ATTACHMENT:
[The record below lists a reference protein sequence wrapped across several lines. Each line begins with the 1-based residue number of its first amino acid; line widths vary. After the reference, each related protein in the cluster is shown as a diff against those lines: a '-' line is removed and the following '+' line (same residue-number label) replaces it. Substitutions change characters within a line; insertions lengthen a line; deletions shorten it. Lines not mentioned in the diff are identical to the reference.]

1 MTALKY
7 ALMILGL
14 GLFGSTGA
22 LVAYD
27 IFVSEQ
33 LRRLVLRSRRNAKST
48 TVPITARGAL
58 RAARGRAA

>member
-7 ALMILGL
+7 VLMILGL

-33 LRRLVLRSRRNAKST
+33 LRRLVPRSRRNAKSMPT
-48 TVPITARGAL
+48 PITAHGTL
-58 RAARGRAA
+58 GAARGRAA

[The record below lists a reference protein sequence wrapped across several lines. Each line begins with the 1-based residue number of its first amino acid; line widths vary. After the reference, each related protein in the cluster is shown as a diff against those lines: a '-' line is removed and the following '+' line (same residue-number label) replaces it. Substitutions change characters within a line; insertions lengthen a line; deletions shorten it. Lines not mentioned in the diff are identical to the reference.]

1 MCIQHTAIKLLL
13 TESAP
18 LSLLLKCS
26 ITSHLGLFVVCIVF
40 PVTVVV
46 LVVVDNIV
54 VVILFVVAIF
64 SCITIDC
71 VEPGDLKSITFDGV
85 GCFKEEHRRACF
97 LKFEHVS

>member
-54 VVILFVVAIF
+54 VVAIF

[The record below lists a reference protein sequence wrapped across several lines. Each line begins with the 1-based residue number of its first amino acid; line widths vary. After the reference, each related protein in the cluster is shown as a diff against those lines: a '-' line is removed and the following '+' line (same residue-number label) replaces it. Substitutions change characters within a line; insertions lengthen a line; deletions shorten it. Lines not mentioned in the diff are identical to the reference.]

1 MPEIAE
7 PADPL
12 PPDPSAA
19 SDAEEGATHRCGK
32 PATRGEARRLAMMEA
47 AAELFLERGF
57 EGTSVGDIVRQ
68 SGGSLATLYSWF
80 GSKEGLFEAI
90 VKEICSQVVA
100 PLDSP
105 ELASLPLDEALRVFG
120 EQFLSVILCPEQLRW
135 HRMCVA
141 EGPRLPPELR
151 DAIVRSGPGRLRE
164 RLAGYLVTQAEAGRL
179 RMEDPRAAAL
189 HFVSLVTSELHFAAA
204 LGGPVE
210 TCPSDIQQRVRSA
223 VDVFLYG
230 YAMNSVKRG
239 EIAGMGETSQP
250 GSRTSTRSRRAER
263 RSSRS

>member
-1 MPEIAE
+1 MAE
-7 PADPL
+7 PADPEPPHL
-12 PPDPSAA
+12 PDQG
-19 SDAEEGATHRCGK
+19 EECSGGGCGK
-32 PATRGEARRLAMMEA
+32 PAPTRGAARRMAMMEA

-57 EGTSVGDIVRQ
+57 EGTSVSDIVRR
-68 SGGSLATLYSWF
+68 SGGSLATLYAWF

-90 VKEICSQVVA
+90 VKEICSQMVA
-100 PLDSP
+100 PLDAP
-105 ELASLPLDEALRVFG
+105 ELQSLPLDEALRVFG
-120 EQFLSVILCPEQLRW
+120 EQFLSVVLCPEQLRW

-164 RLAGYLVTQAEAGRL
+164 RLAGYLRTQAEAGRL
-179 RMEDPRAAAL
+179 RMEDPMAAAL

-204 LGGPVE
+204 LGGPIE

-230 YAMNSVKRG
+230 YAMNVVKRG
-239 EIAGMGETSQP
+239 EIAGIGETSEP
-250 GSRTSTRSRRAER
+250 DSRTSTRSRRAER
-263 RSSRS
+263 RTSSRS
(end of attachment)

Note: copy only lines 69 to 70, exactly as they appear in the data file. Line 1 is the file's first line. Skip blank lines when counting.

+19 EECSGGGCGK
-32 PATRGEARRLAMMEA